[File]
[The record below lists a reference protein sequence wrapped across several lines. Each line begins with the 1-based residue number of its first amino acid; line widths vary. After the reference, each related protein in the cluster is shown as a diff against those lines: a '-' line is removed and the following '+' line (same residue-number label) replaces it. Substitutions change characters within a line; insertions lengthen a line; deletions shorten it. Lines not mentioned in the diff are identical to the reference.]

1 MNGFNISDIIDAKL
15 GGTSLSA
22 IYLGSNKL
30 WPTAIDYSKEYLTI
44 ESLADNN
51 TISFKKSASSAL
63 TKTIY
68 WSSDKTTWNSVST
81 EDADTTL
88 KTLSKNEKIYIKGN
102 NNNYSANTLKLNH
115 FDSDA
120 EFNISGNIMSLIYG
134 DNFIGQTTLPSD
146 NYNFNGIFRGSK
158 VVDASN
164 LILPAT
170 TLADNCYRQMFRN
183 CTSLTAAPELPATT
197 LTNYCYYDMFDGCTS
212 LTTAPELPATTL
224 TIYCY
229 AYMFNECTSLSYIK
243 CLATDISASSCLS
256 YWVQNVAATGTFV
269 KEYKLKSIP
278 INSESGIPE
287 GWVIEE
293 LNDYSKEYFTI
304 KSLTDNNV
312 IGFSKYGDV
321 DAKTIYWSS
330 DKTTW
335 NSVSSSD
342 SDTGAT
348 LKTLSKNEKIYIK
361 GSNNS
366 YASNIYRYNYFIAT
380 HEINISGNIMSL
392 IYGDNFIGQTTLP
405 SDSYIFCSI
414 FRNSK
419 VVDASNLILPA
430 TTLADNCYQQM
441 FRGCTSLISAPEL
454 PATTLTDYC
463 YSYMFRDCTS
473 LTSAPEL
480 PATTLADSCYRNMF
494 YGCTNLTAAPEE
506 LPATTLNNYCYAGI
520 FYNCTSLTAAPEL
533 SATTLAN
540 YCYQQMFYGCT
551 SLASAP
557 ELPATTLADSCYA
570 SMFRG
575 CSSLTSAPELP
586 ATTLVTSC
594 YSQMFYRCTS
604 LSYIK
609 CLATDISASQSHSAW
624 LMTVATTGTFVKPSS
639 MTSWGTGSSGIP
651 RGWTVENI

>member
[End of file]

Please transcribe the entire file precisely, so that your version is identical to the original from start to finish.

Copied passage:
[The record below lists a reference protein sequence wrapped across several lines. Each line begins with the 1-based residue number of its first amino acid; line widths vary. After the reference, each related protein in the cluster is shown as a diff against those lines: a '-' line is removed and the following '+' line (same residue-number label) replaces it. Substitutions change characters within a line; insertions lengthen a line; deletions shorten it. Lines not mentioned in the diff are identical to the reference.]

1 MNGFNISDIIDAKL
15 GGTSLSA
22 IYLGSNKL
30 WPTAIDYSKEYLTI
44 ESLADNN
51 TISFKKSASSAL
63 TKTIY
68 WSSDKTTWNSVST
81 EDADTTL
88 KTLSKNEKIYIKGN
102 NNNYSANTLKLNH
115 FDSDA
120 EFNISGNIMSLIYG
134 DNFIGQTTLPSD
146 NYNFNGIFRGSK
158 VVDASN
164 LILPAT
170 TLADNCYRQMFRN
183 CTSLTAAPELPATT
197 LTNYCYYDMFDGCTS
212 LTTAPELPATTL
224 TIYCY
229 AYMFNECTSLSYIK
243 CLATDISASSCLS
256 YWVQNVAATGTFV
269 KEYKLKSIP
278 INSESGIPE
287 GWVIEE
293 LNDYSKEYFTI
304 KSLTDNNV
312 IGFSKYGDV
321 DAKTIYWSS
330 DKTTW
335 NSVSSSD
342 SDTGAT
348 LKTLSKNEKIYIK
361 GSNNS
366 YASNIYRYNYFIAT
380 HEINISGNIMSL
392 IYGDNFIGQTTLP
405 SDSYIFCSI
414 FRNSK
419 VVDASNLILPA
430 TTLADNCYQQM
441 FRGCTSLISAPEL
454 PATTLTDYC
463 YSYMFRDCTS
473 LTSAPEL
480 PATTLADSCYRNMF
494 YGCTNLTAAPEE
506 LPATTLNNYCYAGI
520 FYNCTSLTAAPEL
533 SATTLAN
540 YCYQQMFYGCT
551 SLASAP
557 ELPATTLADSCYA
570 SMFRG
575 CSSLTSAPELP
586 ATTLVTSC
594 YSQMFYRCTS
604 LSYIK
609 CLATDISASQSHSAW
624 LMTVATTGTFVKPSS
639 MTSWGTGSSGIP
651 RGWTVENI

>member